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### Session A5: Aviation and Aeronautics

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**Epistemic Positioning Uncertainty Bounding Methods Using Zonotopes and Non Least Squares Estimators**

*Mathieu Joerger and Danielle Racelis, Virginia Tech; Jingyao Su and Steffen Schön, Leibniz Universität Hannover*

**Date/Time:** Friday, Sep. 20, 8:35 a.m.

In this paper, we derive, analyze, and evaluate two methods to reduce the impact of epistemic measurement uncertainty on GNSS-based positioning integrity bounds. Unlike aleatory (or random) errors that can be accounted for using probabilistic models, epistemic uncertainty, or uncompensated deterministic errors, are unknown or impractical to calibrate. A GNSS ranging measurement’s epistemic uncertainty can be treated as a bounded bias (or nominal bias), i.e., can be confined to a predefined interval with known minimum and maximum values such as the nominal bias in Advanced Receiver Autonomous Integrity Monitoring (ARAIM) [1-3]. This paper evaluates the impacts of measurement-level intervals on position-level error bounds. First, we show that zonotope-based methods help tighten predicted positioning error bounds as compared to conventional methods in [4,5], and we quantify this reduction in an example application of horizontal ARAIM (H-ARAIM). Second, we design a modified non least squares estimator that reduces the impact of nominal biases on fault-free positioning error bounds.

The high-integrity GPS and Galileo ranging error models used in ARAIM account for (a) random errors overbounded using Gaussian functions [6-8], and (b) nominal measurement biases. The latter include overbounding mean-error bounds and systematic, satellite-specific, and user antenna/receiver-specific signal deformation biases [2,3]. Error calibration is not scalable across equipment manufacturers and models.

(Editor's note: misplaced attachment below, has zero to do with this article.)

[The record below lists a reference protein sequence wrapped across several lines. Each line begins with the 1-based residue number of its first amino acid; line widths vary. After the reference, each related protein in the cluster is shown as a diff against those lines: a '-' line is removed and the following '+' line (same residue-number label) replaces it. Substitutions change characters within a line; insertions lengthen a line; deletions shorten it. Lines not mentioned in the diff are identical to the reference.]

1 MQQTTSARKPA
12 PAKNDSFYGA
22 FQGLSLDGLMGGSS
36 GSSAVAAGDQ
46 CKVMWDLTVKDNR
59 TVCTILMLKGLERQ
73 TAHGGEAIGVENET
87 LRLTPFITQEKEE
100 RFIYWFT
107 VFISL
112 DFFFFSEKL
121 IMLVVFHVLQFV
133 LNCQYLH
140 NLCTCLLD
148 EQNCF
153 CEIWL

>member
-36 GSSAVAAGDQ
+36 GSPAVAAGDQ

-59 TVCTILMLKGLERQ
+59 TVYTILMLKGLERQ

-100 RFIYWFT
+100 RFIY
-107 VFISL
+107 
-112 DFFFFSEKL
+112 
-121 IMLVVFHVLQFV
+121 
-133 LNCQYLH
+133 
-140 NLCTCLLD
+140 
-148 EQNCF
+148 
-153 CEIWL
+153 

This two-part paper aims at reducing the impacts of epistemic uncertainty to tighten horizontal positioning error bounds as compared to conventional methods in [5]. The first approach exploits the horizontal measurement error interval geometry. The second method is the design of an estimator that not only minimizes the positioning error variance but also considers epistemic uncertainty.

(1) Using zonotopes to derive tighter horizontal positioning bias bounds

To bound the epistemic ranging uncertainty, interval mathematics and set theory have been investigated in [9,10]. For linear estimators, measurement-level intervals have an impact on estimation states that can be expressed as a set of inequalities. For example, a least squares horizontal position estimator produces predictive error bounds represented by zonotopes in [10].

A reduction in horizontal bias bound is obtained by deriving a single radial positioning error bound instead of root-sum-squaring the individual East and North bias bounds as in [5]. The radial error is bounded by the zonotope vertex farthest from its center, which can be efficiently computed using the method in [11,12].

We evaluated the impact of the zonotope-based bias bounding method in an example GPS/Galileo HARAIM application, using the nominal error model parameter values and constellation setting in [5], at an example location over 24 hours. The new method is computationally more expensive than that in [5]. However, under fault-free conditions, it reduces the nominal positioning error bias bound under fault-free conditions by more than 12%.

The method is not as effective when considering fault hypotheses in HARAIM. In this case, the bound on the impacts of undetected faults contributes to epistemic uncertainty. When using solution separation, this bound is derived in the position domain and cannot be reduced using the zonotope approach. For nominal HARAIM parameter, this term is significantly larger than the nominal bias bound, which attenuates the improvement brought about by zonotopes. The paper identifies other cases where the zonotope-based bound is effective.

(2) Non least squares estimation to reduce horizontal positioning error bounds

Non least squares estimators were developed in ARAIM to minimize the integrity risk at the cost of lower accuracy [13,14]. The optimization process was carried out over multiple fault hypotheses. In contrast, this paper focuses on fault-free conditions and addresses the fact that a weighted least squares (WLS) estimator weighs measurements only considering random-error models regardless of epistemic uncertainty, which does not minimize positioning error bounds.